Jiro Dreams of Sushi: Much More Than a Film about Dead Fish on Rice
Even if you think you don't like sushi, you should go see this movie. With luck, it might encourage you to give sushi a shot. At worst, you'll at least walk away with some idea why sushi is so popular.
Jiro Dreams of Sushi, a stunningly filmed documentary by director David Gelb, is much more than a simple film about dead fish on rice. It's a human drama about a man who is so thoroughly devoted to his craft that he has elevated it to an art form. It's a family drama about fathers and sons. And by turns, it's a story with a strong environmental message that urges audiences to consider what they are eating and why.
I don't want to belabor the point but this movie is gorgeous, puking rainbows gorgeous. There are scenes where the fish stops looking like sushi and more like edible jewels served on beds of clouds. I would highly recommend eating sushi before coming to this film because everything afterwards will probably be somewhat of a letdown.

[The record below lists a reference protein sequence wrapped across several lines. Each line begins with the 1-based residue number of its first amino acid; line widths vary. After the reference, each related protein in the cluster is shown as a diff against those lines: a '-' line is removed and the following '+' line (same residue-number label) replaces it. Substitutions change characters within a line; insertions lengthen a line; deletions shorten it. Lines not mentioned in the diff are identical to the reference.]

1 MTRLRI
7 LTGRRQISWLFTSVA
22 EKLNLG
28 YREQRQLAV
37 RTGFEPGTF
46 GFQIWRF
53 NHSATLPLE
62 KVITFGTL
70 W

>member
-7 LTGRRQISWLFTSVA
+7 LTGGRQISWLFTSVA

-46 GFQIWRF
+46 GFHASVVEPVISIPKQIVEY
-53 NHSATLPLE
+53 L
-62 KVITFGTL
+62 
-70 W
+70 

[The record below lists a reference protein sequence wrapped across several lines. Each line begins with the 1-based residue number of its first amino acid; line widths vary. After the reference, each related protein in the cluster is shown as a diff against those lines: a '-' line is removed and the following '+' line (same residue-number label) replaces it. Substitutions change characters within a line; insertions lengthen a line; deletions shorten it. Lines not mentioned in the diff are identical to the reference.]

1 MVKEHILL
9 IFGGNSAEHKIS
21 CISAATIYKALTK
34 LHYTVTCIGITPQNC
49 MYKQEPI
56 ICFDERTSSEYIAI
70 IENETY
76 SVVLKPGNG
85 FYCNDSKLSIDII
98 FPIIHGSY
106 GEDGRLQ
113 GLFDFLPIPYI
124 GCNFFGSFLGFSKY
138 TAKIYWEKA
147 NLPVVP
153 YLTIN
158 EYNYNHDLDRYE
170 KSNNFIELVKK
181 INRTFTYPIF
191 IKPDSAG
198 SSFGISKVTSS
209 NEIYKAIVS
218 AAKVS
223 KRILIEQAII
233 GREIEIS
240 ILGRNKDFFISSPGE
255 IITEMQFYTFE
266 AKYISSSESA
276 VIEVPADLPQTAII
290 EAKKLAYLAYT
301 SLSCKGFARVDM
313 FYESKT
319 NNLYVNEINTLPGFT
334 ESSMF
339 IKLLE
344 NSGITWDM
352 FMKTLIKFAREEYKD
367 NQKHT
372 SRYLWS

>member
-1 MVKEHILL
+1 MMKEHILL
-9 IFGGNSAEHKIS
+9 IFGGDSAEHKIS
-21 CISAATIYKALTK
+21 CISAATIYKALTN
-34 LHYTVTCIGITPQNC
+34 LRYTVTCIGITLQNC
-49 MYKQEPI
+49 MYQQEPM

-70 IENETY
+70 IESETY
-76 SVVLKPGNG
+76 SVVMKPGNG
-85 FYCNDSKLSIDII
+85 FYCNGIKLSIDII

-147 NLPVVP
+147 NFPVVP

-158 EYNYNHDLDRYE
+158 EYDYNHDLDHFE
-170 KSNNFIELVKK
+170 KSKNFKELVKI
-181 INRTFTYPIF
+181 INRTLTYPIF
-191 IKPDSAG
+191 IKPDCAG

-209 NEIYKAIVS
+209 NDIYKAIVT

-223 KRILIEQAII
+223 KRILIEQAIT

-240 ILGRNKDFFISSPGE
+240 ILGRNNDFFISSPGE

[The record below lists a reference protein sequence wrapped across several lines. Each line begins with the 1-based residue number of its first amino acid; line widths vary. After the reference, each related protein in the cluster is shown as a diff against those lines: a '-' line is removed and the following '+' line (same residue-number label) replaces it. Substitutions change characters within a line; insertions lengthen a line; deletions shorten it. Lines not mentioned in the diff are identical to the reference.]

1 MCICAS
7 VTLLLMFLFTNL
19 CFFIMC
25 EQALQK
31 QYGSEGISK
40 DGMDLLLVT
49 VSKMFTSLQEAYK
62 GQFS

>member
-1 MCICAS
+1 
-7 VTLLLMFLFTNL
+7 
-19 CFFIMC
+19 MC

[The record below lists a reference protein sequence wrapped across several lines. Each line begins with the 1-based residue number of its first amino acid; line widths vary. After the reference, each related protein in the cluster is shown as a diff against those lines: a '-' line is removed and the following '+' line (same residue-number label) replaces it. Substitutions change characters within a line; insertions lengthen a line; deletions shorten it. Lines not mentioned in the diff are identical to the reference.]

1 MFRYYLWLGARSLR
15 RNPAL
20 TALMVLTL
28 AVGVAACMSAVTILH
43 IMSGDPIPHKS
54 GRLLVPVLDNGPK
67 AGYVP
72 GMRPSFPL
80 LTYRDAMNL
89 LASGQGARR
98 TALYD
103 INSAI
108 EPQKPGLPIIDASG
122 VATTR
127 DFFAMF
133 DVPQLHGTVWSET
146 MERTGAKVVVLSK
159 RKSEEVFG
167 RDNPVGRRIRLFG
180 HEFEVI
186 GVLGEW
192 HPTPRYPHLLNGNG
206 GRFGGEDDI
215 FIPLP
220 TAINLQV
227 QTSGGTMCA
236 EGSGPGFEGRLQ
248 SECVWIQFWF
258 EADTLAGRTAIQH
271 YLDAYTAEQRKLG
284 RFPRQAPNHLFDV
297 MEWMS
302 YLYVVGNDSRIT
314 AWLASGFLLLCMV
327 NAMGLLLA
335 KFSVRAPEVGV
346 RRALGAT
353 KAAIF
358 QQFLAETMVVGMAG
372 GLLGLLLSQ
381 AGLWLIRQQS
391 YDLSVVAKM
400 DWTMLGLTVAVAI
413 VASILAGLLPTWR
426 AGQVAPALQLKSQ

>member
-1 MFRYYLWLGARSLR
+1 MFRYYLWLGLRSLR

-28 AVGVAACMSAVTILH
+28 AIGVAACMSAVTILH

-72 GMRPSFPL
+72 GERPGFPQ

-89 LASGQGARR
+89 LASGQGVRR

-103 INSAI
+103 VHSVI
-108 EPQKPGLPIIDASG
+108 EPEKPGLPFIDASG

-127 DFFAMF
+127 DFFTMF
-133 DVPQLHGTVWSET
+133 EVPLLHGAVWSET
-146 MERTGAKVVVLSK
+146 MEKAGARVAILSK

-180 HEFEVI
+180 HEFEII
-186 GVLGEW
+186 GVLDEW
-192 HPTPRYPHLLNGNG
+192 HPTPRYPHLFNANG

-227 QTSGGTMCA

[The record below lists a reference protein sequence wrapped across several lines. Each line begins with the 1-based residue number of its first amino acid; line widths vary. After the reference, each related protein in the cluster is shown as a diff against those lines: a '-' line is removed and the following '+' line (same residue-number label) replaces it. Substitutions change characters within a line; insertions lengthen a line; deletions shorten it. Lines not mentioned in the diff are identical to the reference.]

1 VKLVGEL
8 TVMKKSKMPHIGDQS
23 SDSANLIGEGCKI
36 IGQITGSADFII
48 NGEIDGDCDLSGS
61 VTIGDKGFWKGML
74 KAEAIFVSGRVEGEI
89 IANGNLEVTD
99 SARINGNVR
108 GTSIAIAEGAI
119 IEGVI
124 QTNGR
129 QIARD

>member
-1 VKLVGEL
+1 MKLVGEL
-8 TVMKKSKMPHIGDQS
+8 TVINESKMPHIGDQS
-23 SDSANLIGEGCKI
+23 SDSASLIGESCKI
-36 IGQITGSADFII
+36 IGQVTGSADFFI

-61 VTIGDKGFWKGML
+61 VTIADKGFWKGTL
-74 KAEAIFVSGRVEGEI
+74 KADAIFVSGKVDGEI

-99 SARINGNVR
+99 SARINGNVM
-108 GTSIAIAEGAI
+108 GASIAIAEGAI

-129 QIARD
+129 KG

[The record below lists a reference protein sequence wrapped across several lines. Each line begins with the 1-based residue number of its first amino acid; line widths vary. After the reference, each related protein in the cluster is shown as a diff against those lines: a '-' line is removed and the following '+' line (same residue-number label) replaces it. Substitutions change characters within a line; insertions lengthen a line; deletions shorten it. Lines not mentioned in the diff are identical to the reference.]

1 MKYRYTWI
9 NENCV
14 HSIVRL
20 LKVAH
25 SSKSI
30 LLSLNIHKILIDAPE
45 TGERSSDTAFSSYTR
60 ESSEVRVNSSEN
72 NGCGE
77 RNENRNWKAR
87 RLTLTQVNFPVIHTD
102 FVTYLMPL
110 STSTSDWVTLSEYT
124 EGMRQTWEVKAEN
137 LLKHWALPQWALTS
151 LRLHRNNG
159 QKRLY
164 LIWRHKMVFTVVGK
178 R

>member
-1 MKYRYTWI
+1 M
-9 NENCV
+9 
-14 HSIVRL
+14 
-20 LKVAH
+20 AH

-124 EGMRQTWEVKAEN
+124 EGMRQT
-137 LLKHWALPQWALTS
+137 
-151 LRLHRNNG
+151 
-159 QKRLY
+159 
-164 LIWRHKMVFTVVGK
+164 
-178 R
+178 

(For the Phoenix crowd, here's our list of favorite sushi restaurants in town.)
Magnolia Pictures Perhaps the closest to a platonic ideal you will ever see.
What's the big deal with this Jiro guy?
Magnolia Pictures Jiro Ono
Bruce Lee is often held up as an example of a man who has fully devoted his life to refining and perfecting his talents to an almost mystical level. By doing so, he came to define a genre for decades to come.
That's what Jiro has done with sushi. Instead of learning progressively more powerful techniques for kicking Chuck Norris unconscious, he's spent more than half a century learning -- practicing, refining and practicing some more -- the art of transforming the simplest of ingredients into food. But his obsession goes so much deeper than just preparing food. As the movie progresses you will see that his dedication and attention to detail seep into every aspect of his restaurant.